No you're still completely missing the point . I wasn't talking about the merits of burning wood or exaggeration or anything. I was merely remarking that your comment of how "the foundation of civilization includes the farming of grain (and domestication of animals)." is in favour of eating bread, just like a lot of people will defend fires with "but we've always been around fires and they are what's helped us progress."
I was hoping that wasn't your point, because it's not so well played then . What the guy did was take absurd defense of a particular type of fire (in home) while ignoring the purpose of fire. Like I said above, human beings needed heat and will always need heat to live the kind of life we do now. That's the actual 'fire' argument.
His cherry picking and outlandish position being an analogy to my bread sentence would've been a nicely landed blow though.
Do you understand that the main reason bread caused this population explosion is because it's cheap/easy to make?
Now that's the same kind of statement I made. Tilling fields with stone implements, planting seeds, harvesting grain, grinding grain, making a recipe with other ingredients, then cooking it doesn't sound cheap or easy to me.
I made an assumption that bread's development was in part due to its not being harmful to people. And that it was even beneficial to people or they would've stopped eating it/never developed it.
I'm sure society would have done decently well if they used sugar cane instead, but it's obvious that wouldn't mean we should eat sugar if we have access to other food sources.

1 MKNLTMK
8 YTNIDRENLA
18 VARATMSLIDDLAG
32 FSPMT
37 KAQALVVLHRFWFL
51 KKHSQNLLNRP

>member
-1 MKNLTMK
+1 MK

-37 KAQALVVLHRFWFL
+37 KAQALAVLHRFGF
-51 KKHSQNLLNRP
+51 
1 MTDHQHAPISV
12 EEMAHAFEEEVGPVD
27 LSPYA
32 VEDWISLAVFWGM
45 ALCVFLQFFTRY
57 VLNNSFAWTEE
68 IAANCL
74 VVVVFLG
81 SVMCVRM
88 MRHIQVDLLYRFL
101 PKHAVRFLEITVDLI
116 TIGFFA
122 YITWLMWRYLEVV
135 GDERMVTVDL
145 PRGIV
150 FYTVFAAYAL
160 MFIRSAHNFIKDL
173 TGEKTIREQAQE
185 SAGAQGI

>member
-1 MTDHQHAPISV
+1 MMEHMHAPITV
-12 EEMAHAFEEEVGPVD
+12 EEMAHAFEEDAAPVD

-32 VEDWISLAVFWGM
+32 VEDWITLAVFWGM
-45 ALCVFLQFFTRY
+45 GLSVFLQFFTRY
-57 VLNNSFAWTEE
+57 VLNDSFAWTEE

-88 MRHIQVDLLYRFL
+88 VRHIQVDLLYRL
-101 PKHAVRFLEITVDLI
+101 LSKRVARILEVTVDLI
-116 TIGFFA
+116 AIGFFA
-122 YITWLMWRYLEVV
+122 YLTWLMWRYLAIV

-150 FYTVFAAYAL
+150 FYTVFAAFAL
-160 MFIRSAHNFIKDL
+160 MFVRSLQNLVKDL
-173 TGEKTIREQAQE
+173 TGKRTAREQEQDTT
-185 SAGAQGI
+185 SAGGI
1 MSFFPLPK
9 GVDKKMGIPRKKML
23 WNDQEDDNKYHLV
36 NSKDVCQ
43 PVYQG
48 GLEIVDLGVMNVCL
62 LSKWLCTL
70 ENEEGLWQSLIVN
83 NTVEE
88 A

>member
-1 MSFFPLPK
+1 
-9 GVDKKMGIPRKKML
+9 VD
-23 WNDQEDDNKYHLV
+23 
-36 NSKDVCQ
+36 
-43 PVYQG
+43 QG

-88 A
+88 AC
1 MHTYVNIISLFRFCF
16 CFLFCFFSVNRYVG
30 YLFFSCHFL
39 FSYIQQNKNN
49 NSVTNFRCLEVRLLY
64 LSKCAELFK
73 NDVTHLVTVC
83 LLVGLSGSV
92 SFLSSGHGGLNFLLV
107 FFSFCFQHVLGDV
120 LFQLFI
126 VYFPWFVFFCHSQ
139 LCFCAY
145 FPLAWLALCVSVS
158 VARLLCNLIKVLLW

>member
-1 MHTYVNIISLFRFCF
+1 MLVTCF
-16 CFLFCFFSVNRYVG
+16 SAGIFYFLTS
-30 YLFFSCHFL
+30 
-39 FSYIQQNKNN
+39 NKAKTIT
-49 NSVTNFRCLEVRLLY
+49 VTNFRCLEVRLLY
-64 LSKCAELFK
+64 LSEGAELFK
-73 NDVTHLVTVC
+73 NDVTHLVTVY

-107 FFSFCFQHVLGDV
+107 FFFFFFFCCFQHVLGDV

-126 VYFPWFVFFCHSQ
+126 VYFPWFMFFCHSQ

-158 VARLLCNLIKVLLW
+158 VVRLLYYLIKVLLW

These variables can and are controlled and accounted for in many studies. While there will be noise in any study (and perhaps higher noise in nutritional stuff) the signal will eventually become clearer through repeat studies and well controlled experiments.
I don't know because as I said, people eating certain ways are going to be more likely to do other behaviors that influence overall health. I have not seen (though I'm not exactly scouring the earth for it) a study that reall endeavors to control health affecting behavior outside of diet.
It seems like you're putting this in the too hard basket and burying your head in the sand when I really think this isn't the case. We have the information and the critical thinking skills to assess it somewhat accurately. For close diets (ie. mediterranean vs paleo, etc) it's perhaps too close too call at this point (or too individually dependent) but we can very clearly see that some diets and foods are better than others.
Not at all. There simply isn't compelling evidence to suggest there is one best way to eat for all various forms of moderate diets, levels of activity, and environment. 'Some diets and some foods are better than others' is a pretty large umbrella. Fact is, I'd bet portion control, increased activity, and cutting sugar would make a far bigger health impact on most people than switching to burgers without buns.
I would like to see studies where either a paleo eater did better with worse other behavior and environment than someone who ate a moderate diet with better behavior/environment, or everyone in the study started out from the same long term diet in the same environment and other behaviors and continued in the same environment with the same behaviors.
It's not that I don't believe in Paleo or whatever, it's that I don't see enough to convince me of its rightness above all others.